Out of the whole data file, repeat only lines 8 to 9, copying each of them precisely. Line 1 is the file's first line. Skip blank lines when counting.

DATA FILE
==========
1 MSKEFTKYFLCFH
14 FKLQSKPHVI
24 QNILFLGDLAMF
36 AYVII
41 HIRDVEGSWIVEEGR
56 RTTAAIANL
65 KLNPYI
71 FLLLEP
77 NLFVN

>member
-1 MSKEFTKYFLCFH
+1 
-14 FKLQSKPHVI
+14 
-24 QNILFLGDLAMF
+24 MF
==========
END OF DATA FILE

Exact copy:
71 FLLLEP
77 NLFVN